Two Iranian Protesters Killed in Anti-Government Demonstrations

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The protests have swept across the country ever since a crowd in the northeastern city of Mashhad took to the streets over the rising cost of living.

Iran has moved to restrict social media networks that have been used to organise four days of anti-establishment protests.

The semi-official Fars news agency said protests on Friday also struck Qom, the world's foremost centre for Shia Islamic scholarship and home to a major Shia shrine.

"Some armed protesters tried to take over some police stations and military bases but faced serious resistance from security forces", state TV reported.

That was not the case for Saturday's pro-government "9 Dey Epic" demonstrations.

But in cities across Iran, protesters ripped down posters of Ayatollah Khamenei, the Islamic Republic's supreme leader.

This cauldron of simmering resentment boiled over into a fourth day of mass protests against the regime in Iran yesterday, in more than 40 cities and towns.

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Mohsen Araki, a Shia cleric who serves in Iran's Assembly of Experts, praised Mr Rouhani's efforts at improving the economy.

It said two people were killed and six wounded. Tehran now sells its oil on the global market and has signed deals for tens of billions of dollars of Western aircraft. A recent increase in egg and poultry prices by as much as 40 per cent, which a government spokesman has blamed on a cull over avian flu fears, appears to have been the trigger for the protests.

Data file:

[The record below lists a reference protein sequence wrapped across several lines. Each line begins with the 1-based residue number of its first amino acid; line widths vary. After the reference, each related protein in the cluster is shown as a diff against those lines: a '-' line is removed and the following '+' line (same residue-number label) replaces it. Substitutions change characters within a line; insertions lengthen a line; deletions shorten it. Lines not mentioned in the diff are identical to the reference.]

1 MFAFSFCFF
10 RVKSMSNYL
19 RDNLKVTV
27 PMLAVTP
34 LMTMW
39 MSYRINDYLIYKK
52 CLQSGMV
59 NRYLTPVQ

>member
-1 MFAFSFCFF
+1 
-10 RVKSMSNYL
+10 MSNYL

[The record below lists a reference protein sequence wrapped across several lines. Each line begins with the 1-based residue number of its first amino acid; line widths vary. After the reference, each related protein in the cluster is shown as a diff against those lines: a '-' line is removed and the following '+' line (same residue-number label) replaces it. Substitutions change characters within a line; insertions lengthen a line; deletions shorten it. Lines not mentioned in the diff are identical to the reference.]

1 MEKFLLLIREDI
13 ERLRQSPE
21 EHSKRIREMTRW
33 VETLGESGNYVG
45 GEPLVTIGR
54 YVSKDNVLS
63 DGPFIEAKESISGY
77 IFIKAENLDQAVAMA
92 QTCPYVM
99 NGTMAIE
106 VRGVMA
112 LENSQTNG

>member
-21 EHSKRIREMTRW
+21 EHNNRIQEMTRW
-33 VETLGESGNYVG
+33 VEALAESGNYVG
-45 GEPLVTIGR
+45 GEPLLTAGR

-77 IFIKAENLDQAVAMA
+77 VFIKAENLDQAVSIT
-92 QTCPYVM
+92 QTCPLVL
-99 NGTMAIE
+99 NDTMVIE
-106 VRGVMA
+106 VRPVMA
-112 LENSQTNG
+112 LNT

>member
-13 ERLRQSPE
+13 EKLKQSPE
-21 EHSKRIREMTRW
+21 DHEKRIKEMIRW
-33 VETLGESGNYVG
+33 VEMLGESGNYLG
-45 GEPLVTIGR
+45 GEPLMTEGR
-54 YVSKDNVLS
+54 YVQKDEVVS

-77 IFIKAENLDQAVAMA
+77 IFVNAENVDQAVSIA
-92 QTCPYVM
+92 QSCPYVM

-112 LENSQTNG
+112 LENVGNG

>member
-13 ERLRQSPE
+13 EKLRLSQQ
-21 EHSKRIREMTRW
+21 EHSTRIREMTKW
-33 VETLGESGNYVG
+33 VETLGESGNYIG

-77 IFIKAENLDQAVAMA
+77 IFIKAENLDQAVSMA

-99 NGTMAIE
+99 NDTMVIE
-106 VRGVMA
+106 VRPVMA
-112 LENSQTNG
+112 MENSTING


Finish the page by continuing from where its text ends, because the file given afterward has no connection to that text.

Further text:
In this photo taken by an individual not employed by the Associated Press and obtained by the AP outside Iran, university students attend a protest inside Tehran University while anti-riot Iranian police prevent them to join other protestors, in Tehran, Iran, Saturday, Dec. 30, 2017.

Israel's Intelligence Minister Yisrael Katz said on Sunday that Iran's "murderous regime", which has repeatedly threatened to wipe Israel off the map, will "disappear", while Israel will "exist forever".

However, according to the Associated Press, the Iranian state government has blocked various social media sites, as well as a popular messaging smartphone application called "Telegram".

The "temporary" restrictions on the apps Telegram and Instagram were imposed to "maintain tranquillity", state news agency Irib reports.

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